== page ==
is one of the surviving text's lacunae.) Their punishment is to be anally
raped by a Priapus-manifest, a figure playing the god's role. The rape
scene includes a fascinating detail. It is comically presented, for
the two clearly enjoy the rape at some level, but they beg Quartilla
to bring it to an end. She pulls the Priapus figure off Encolpius before
he can climax, thus insuring the frustration of the Priapus figure's
lust and thereby symbolizing his nature. (Fascinatingly, as Quinn observes,
the rape, which turns out also to be an initiation into the cult, preserves
its secret, because the rape's story is considered too shameful to tell
to anyone. Yet, of course, in another layer of paradox, Encolpius is
telling the story to us.)
Then, we learn Encolpius himself has been struck with impotence. He
now lives out the aspect of lust that cannot satisfy its own longing.
He lives in the death instinct, a conflated longing for the erotic and
death, neither of which are satisfied. (Let's remember that orgasm has
also been called "the little death.") He become fully hysteric
- and hilarious.
If lust is the impossible longing of the erotic instinct
to overcome death - which paradoxically precipitates a continual encounter
with death, therefore - what do we make of seed, semen itself? Several
considerations come to mind.
In the interrupted rape of Encolpius we find a particularly stark analogy
to present day sexual encounters between gay men: the danger of AIDS
transmission through unprotected anal sex. Semen must not be shared.
And yet, even in such danger, men continue - despite massive education
-- to have unprotected anal sex in large numbers (Appendix).
HIV, the virus that causes AIDS, has been fetishized by some as "the
gift," meaning that the risk of infection and death is not unconsciously
taken in the heat of passion. It is actually sought.
To my mind, this is evidentiary of how strong the erotic principle is
and how much it depends on the death instinct for the constellation
of its psychological meanings. The depositing of seed, like the exercise
of lust, is not just a physically procreative act. It is a psychological
defiance of death that, paradoxically, always invites death as inevitabilty.
Even among healthy heterosexuals, there is present in the encounter
of sperm and ovum, the horizon of one's own death ahead and one's birth
behind, to say nothing of a variety of STDs. Thus the deposit of seed
is both potency and impotency: the priapic paradox.
The willful risk of the transmission of AIDS is an intensification of
the erotic and a likely quickening of the inevitability of death. It
does not change life's fundamental narrative. (One thinks of the film
Crash, in which auto accidents are eroticized in the same manner.) It
is, I have demonstrated, natural that this should become exhibited in
a community characterized by phenomenologically priapic styles.
In AIDS, gay men, already stigmatized, take on the role of the culture's
greatest freaks. The disease is horribly disfiguring, often many months
before death arrives. Thus the gay Priapus, at the end of his life,
embodies even the last character of the god: outright ugliness. In this
image, the Priapic finds its most ghoulish form. In dementia and disfigurement,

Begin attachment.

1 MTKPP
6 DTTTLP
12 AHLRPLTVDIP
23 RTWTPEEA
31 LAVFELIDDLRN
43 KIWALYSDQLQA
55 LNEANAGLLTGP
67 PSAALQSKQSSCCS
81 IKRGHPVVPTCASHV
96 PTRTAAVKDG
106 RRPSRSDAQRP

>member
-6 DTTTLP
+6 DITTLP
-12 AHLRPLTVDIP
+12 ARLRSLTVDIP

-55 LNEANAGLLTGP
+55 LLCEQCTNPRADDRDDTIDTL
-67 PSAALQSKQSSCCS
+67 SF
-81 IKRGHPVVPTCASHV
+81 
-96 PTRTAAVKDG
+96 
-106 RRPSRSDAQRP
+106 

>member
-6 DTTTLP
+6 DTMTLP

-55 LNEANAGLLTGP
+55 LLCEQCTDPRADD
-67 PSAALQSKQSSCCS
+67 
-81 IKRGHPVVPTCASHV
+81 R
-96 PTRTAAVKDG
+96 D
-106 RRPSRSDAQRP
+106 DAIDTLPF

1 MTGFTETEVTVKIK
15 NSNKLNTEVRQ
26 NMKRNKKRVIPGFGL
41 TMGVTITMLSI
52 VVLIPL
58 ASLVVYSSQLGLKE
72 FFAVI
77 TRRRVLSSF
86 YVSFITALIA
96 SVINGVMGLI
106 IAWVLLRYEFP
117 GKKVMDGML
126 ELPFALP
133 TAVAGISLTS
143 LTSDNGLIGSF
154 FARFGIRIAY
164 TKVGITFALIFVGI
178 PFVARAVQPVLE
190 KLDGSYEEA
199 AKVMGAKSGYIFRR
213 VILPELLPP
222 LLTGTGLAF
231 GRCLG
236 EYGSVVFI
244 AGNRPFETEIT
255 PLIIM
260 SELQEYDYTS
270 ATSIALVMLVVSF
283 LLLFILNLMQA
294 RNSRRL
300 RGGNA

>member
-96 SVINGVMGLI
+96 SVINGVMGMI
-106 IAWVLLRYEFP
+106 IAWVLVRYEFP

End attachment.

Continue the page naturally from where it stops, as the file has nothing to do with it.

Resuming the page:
men with late-stage AIDS sometimes regress to sexual aggression, committing
verbal and physical molestations. Ironically, too, AIDS patients in
mid-stage are now typically given steroids that, combined with weightlifting,
produce bodybuilder physiques, making them the community's most sexually
desirable, fully conflating eros and thanatos.
It is easy to become outraged by this - the gay politically correct
make a career of it --but, in a way, Priapus tells us how to die. He
withholds his seed and yet, despite the discounting of his role as a
fertile god, he is also imagined to cause the fields to bloom and ripen.
He is ugly but he attracts the frenzied following of beautiful men and
women. How can a freakish god who withholds his seed and who curses
men with impotence also be described as fertile and desirable?
It is, I submit, in the very image of his grotesqueness that Priapus
redeems himself - and by which Encolpius is "healed" of his
literal impotence (not long after encountering the alchemical-like conjunctio
of a hermaphrodite). Priapus is fully awake to life, his lust, eros,
simply for the reason he can never satisfy his longing, despite his
continual tries. Thus he holds death in his consciousness at all times
too. In the queer erotic imagination, we find this same attitude fully
present. Even if one is not engaging in patently unsafe sex, one screws
with the angel of death always present. One may drug oneself to forget
temporarily, but the angel always returns as a memory of a dead friend.
Gay men perform the priapic role for the entire culture. We more consciously
than anyone else confront the dance of eros and thanatos. Our descent
from beauty into the freakish disfigurement of AIDS is an enactment
watched by the entire civilization. I am reminded of another ritual
- the habit of the Aztecs to choose the most beautiful man in their
community to treat as an incarnation of the sun god for a year. He was
given wealth and wives, all the indulgences of the senses. Then, at
the end of the year, he was taken to the steps of a temple and his chest
was suddenly ripped open. A priest tore out his heart and bore its still
palpitating form aloft.
This is the fate of everyone. Life throbs through our organs and takes
us directly into death, as we still throb with expectation and hope
and the thought that we might escape death. There are those whom the
gods choose to remind us of our fate. To them, too, we owe nothing.
Lopez-Pedraza, Rafael (1989). Hermes and His Children. Einsiedeln,
Moore, Thomas (1996). Dark Eros: The Imagination of Sadism.
Woodstock, Conn.: Spring.
Petronius (1913). The Satyricon. Translated by M. Heseltine.
Cambridge: Loeb Classical Library. (Also: A translation by William Arrowsmith,
New York: Meridian, 1959)
Quinn, Dennis P. (1997) Quartilla's Curse, published on the
World Wide Web, www.arespress.com.
Signorile, Michelangelo (1997). Life Outside: The Signorile Report
on Gay Men. New York: HarperCollins.